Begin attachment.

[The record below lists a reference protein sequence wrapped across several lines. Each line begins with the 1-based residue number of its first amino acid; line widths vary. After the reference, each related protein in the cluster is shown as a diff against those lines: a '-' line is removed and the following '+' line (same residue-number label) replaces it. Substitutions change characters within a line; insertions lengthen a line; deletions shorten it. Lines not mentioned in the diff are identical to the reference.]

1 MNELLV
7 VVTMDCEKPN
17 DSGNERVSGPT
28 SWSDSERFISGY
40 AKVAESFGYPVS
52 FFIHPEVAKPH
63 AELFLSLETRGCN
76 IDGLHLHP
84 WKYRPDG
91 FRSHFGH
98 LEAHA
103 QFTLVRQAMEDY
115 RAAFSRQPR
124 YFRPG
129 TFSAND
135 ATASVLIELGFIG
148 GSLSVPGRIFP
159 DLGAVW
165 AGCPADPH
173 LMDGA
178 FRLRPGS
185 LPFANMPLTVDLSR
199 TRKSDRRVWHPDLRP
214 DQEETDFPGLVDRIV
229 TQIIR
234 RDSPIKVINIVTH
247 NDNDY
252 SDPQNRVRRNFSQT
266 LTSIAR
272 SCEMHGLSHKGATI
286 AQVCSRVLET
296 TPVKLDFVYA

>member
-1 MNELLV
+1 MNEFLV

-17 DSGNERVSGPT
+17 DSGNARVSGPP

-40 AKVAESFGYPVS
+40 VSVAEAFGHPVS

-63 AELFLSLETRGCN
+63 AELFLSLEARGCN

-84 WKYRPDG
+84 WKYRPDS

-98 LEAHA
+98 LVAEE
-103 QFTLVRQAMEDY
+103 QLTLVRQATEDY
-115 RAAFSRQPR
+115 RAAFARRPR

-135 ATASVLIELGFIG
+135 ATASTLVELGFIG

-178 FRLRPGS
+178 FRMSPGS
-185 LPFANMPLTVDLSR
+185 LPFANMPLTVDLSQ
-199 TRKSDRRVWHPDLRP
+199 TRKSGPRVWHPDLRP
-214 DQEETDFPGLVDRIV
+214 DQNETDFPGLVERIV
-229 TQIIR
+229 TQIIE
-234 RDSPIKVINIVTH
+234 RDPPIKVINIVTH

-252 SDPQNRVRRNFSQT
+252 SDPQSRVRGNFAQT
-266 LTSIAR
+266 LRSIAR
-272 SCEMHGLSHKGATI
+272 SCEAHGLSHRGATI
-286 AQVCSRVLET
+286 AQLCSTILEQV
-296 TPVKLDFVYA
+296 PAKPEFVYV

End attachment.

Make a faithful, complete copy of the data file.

[The record below lists a reference protein sequence wrapped across several lines. Each line begins with the 1-based residue number of its first amino acid; line widths vary. After the reference, each related protein in the cluster is shown as a diff against those lines: a '-' line is removed and the following '+' line (same residue-number label) replaces it. Substitutions change characters within a line; insertions lengthen a line; deletions shorten it. Lines not mentioned in the diff are identical to the reference.]

1 MNELLV
7 VVTMDCEKPN
17 DSGNERVSGPT
28 SWSDSERFISGY
40 AKVAESFGYPVS
52 FFIHPEVAKPH
63 AELFLSLETRGCN
76 IDGLHLHP
84 WKYRPDG
91 FRSHFGH
98 LEAHA
103 QFTLVRQAMEDY
115 RAAFSRQPR
124 YFRPG
129 TFSAND
135 ATASVLIELGFIG
148 GSLSVPGRIFP
159 DLGAVW
165 AGCPADPH
173 LMDGA
178 FRLRPGS
185 LPFANMPLTVDLSR
199 TRKSDRRVWHPDLRP
214 DQEETDFPGLVDRIV
229 TQIIR
234 RDSPIKVINIVTH
247 NDNDY
252 SDPQNRVRRNFSQT
266 LTSIAR
272 SCEMHGLSHKGATI
286 AQVCSRVLET
296 TPVKLDFVYA

>member
-1 MNELLV
+1 MNEFLV

-17 DSGNERVSGPT
+17 DSGNARVSGPP

-40 AKVAESFGYPVS
+40 VSVAEAFGHPVS

-63 AELFLSLETRGCN
+63 AELFLSLEARGCN

-84 WKYRPDG
+84 WKYRPDS

-98 LEAHA
+98 LVAEE
-103 QFTLVRQAMEDY
+103 QLTLVRQATEDY
-115 RAAFSRQPR
+115 RAAFARRPR

-135 ATASVLIELGFIG
+135 ATASTLVELGFIG

-178 FRLRPGS
+178 FRMSPGS
-185 LPFANMPLTVDLSR
+185 LPFANMPLTVDLSQ
-199 TRKSDRRVWHPDLRP
+199 TRKSGPRVWHPDLRP
-214 DQEETDFPGLVDRIV
+214 DQNETDFPGLVERIV
-229 TQIIR
+229 TQIIE
-234 RDSPIKVINIVTH
+234 RDPPIKVINIVTH

-252 SDPQNRVRRNFSQT
+252 SDPQSRVRGNFAQT
-266 LTSIAR
+266 LRSIAR
-272 SCEMHGLSHKGATI
+272 SCEAHGLSHRGATI
-286 AQVCSRVLET
+286 AQLCSTILEQV
-296 TPVKLDFVYA
+296 PAKPEFVYV